Note the names of the missing children of Isaac and Sarah Vanbibber: older daughter Martha “Patsy” who married George Yoakum; and son Peter Vanbibber “Sr” as I’ve dubbed him, who married his first cousin Elinor “Nelly” Vanbibber, daughter of John. Also note that Peter Sr and Elinor are listed in the 1786 Tax List for Russell County, VA as well as one individual named John Vanbibber:

“Familysearch: Sign In”. Familysearch.Org, 2022, Accessed 15 Sept 2022.

What this tells me is that the Guardian appointed in the aforementioned case is my ancestor, Peter Vanbibber II, the children’s uncle.

This still does not provide me with the strong evidence I need to convince me that Matthew and Matthias are one and the same. Yes, I’m aware that Matthew disappears from the records from this point on. Plenty is written about Matthias, however, and his tombstone declares his age at the time of his death in years, months, days in 1827. He was 54 years old. Taking his date of birth and death into account, and that of Isaac Vanbibber, youngest son of Isaac, there is a difference in ages of 1 year, 2 months, 7 days. It is not unheard of for a mother to give birth that quickly after having a child but, in my research, it is a little unusual: most births occur every other year.

Suffice it to say that I still am not convinced that Matthew and Matthias Vanbibber are one and the same.

**UPDATE: 9/24/2022** I recently read “My Father, Daniel Boone,” edited by Neal O. Hammon in which I learned a great deal of information regarding the Vanbibber family. If you’ve never heard of the Draper Manuscripts, I recommend that you do some research on the subject matter. Lyman Draper personally visited Nathan Boone and his wife Olive Vanbibber Boone, at their home in Missouri in (I think) 1851. Draper was gathering information on Daniel Boone, who had already passed by this time along with the majority of his offspring. Draper’s intent was to write a book on the life and times of Daniel Boone but was never able to crank out a word. Bless his heart, though: Draper left nearly 500 Volumes – not pages, Volumes – of notes on Boone and other “trans-Allegheny pioneers.”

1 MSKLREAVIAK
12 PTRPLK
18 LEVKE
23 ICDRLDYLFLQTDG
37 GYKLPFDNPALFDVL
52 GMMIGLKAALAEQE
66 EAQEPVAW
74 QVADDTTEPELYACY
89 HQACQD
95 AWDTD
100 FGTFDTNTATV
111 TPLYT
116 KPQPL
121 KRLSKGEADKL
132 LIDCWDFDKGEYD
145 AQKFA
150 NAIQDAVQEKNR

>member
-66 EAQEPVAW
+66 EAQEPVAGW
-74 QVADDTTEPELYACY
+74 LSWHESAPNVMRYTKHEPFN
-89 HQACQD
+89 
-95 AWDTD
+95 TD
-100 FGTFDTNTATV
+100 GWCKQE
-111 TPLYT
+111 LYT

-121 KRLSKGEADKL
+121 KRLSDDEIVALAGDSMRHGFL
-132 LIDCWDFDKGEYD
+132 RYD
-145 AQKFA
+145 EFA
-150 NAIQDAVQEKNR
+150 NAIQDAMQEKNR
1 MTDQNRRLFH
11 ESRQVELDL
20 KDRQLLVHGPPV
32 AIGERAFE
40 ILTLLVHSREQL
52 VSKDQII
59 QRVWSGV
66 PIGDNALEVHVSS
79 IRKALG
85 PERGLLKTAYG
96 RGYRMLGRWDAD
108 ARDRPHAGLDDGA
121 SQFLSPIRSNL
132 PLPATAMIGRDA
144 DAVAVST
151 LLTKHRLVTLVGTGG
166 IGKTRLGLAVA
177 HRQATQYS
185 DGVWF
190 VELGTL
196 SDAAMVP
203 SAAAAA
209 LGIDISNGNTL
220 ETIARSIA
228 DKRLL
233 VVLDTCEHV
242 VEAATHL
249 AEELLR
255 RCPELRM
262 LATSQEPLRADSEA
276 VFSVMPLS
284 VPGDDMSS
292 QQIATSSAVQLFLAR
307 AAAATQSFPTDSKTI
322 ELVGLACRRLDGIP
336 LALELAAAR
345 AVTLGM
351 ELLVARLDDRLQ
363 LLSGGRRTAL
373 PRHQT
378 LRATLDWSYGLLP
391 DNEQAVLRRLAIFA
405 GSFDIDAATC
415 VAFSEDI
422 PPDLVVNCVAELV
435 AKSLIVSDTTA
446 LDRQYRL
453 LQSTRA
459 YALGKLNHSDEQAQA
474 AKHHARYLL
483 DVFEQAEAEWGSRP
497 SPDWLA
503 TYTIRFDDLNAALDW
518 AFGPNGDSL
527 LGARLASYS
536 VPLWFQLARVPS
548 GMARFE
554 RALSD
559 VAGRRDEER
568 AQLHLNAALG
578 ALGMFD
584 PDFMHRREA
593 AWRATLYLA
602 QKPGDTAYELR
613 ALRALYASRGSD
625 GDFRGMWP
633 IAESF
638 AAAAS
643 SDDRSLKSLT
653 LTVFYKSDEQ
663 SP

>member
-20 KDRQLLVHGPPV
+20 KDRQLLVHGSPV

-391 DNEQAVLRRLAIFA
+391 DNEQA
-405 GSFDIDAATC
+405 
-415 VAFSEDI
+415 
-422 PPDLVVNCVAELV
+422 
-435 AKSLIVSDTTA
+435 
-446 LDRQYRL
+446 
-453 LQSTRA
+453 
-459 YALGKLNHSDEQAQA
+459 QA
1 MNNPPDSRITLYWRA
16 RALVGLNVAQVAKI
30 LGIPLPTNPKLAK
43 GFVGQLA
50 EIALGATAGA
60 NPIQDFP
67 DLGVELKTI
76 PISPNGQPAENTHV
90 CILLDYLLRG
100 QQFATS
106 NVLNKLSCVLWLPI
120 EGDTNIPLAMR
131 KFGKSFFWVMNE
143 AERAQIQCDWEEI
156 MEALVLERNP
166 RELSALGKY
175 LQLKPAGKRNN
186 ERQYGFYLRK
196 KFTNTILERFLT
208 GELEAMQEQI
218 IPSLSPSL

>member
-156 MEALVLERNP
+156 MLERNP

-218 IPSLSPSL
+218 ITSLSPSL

It was the chapter regarding Point Pleasant (WV) that I read first, of course, because, after all, that was the whole point in purchasing the book. Throughout the chapter, when Nathan refers to Matthias Vanbibber, he calls him “my wife’s brother.” However, when referring to Isaac Vanbibber (son of Isaac who was mortally wounded at the Battle of Point Pleasant) he calls him “cousin” or “my wife’s cousin.” Throughout the book, Olive provides some recollections of her own.

Then I went back and started reading the book from the beginning, Preface, Forward, and all, which I should have done in the first place. No harm done. I learned from this that Draper had compiled a family tree that he provided to Nathan and Olive, perhaps as a gift, upon his arrival to Nathan’s home in Missouri. That tree, or I should say several “trees” are included at the front of the book! There in black and white, Draper applies the name Matthias Vanbibber as the offspring of Peter Vanbibber II. He further included the descendants of Capt. John Vanbibber –  because his daughter Chloe married Daniel Boone’s son Jesse; but only one child of Isaac Vanbibber – Isaac Vanbibber Jr – who, as you know by now, was a ward of Peter Vanbibber II (guardian) and who married Daniel Boone’s granddaughter, Elizabeth Hays (or Hayes).

That was the lineage in 1851 as it was known and that’s the lineage I’m going with: Matthias Vanbibber was the son of Peter Vanbibber II. Had Matthias been the son of Isaac, Olive would not have referred to him as “my brother” but “my cousin” just as she did when referring to Isaac (Jr.).